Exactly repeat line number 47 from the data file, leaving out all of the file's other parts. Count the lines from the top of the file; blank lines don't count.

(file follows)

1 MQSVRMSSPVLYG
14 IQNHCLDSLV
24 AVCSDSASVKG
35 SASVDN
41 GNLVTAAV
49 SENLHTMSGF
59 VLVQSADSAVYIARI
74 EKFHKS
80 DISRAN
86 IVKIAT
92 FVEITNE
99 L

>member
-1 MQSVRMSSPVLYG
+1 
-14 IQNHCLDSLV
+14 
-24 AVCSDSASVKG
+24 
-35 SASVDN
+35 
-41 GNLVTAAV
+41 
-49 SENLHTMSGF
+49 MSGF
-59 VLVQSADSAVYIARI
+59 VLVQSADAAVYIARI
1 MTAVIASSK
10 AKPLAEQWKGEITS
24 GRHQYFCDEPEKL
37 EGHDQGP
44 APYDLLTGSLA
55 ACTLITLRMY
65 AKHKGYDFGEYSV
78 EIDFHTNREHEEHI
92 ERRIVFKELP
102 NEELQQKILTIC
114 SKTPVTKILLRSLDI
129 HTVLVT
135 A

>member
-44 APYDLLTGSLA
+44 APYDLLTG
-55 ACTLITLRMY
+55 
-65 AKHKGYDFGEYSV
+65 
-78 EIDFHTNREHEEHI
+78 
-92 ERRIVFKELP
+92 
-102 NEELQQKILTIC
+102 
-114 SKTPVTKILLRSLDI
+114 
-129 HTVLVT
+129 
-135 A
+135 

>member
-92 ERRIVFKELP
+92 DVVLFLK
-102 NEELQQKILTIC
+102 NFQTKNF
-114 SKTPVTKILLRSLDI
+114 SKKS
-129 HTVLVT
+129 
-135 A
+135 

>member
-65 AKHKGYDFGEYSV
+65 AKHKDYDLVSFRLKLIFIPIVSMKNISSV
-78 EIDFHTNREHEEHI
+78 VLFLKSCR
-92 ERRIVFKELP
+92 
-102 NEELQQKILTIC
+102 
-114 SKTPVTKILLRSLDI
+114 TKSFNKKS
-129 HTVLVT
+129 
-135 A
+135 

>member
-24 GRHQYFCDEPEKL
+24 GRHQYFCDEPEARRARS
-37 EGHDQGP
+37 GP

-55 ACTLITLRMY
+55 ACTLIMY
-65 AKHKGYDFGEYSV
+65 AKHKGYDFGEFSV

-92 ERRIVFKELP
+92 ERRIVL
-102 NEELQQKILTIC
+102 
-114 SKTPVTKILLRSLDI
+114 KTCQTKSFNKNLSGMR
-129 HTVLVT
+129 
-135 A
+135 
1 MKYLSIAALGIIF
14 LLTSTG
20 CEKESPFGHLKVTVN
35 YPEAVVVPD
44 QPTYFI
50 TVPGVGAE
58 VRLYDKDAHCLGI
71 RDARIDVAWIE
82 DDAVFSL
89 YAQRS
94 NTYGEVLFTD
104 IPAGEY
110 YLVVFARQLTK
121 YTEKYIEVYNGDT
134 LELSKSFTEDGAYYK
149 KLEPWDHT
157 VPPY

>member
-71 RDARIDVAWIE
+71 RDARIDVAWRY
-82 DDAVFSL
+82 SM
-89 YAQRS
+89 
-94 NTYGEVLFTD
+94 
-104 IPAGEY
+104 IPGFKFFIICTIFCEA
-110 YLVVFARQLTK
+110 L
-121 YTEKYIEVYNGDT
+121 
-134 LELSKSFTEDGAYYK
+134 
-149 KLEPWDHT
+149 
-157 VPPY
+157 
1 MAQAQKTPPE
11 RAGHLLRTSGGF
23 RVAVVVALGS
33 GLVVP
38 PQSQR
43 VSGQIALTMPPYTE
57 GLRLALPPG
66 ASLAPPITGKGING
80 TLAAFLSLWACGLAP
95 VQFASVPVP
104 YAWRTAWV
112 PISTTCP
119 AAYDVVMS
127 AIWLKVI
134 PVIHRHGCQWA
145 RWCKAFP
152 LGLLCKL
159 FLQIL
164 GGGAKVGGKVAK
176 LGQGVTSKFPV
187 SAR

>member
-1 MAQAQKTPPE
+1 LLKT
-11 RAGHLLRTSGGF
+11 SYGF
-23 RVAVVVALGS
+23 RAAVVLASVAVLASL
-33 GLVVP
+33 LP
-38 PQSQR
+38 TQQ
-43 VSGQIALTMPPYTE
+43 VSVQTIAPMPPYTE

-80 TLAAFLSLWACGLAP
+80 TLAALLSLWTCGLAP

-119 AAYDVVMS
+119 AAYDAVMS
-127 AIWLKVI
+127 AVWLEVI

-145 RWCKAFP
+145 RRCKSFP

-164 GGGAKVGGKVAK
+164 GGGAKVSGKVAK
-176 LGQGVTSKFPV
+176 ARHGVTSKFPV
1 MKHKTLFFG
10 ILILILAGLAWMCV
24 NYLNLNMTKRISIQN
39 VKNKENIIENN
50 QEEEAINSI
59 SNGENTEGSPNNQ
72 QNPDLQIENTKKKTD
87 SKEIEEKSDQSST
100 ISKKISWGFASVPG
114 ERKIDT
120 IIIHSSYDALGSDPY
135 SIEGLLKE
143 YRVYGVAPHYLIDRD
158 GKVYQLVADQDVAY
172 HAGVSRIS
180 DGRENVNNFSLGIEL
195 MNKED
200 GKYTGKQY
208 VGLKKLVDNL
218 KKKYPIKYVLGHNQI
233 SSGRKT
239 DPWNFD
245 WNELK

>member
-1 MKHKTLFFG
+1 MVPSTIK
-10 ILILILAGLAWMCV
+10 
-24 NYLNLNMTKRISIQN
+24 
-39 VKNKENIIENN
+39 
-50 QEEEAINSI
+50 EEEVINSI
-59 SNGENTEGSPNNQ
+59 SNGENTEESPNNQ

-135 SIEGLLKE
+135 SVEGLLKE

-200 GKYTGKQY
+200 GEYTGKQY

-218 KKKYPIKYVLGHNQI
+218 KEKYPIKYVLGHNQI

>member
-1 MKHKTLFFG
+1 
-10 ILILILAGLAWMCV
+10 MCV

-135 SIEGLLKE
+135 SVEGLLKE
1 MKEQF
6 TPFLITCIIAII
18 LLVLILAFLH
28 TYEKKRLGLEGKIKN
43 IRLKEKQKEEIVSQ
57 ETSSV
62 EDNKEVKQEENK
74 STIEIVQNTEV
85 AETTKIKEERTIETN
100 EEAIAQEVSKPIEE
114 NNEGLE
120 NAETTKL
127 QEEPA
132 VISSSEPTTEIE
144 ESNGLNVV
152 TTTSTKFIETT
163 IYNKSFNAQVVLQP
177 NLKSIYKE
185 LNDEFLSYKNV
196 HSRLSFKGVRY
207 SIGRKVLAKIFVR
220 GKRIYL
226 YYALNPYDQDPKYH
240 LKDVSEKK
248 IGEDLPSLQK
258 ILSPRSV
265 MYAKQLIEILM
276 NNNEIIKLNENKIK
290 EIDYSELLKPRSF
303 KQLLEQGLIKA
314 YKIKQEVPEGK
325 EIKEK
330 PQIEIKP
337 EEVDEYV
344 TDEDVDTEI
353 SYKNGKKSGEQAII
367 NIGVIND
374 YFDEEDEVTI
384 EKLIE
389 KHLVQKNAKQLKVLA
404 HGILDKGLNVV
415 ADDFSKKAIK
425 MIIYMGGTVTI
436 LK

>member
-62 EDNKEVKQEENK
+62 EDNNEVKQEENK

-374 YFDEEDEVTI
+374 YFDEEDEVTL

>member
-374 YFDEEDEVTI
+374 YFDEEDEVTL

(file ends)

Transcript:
+65 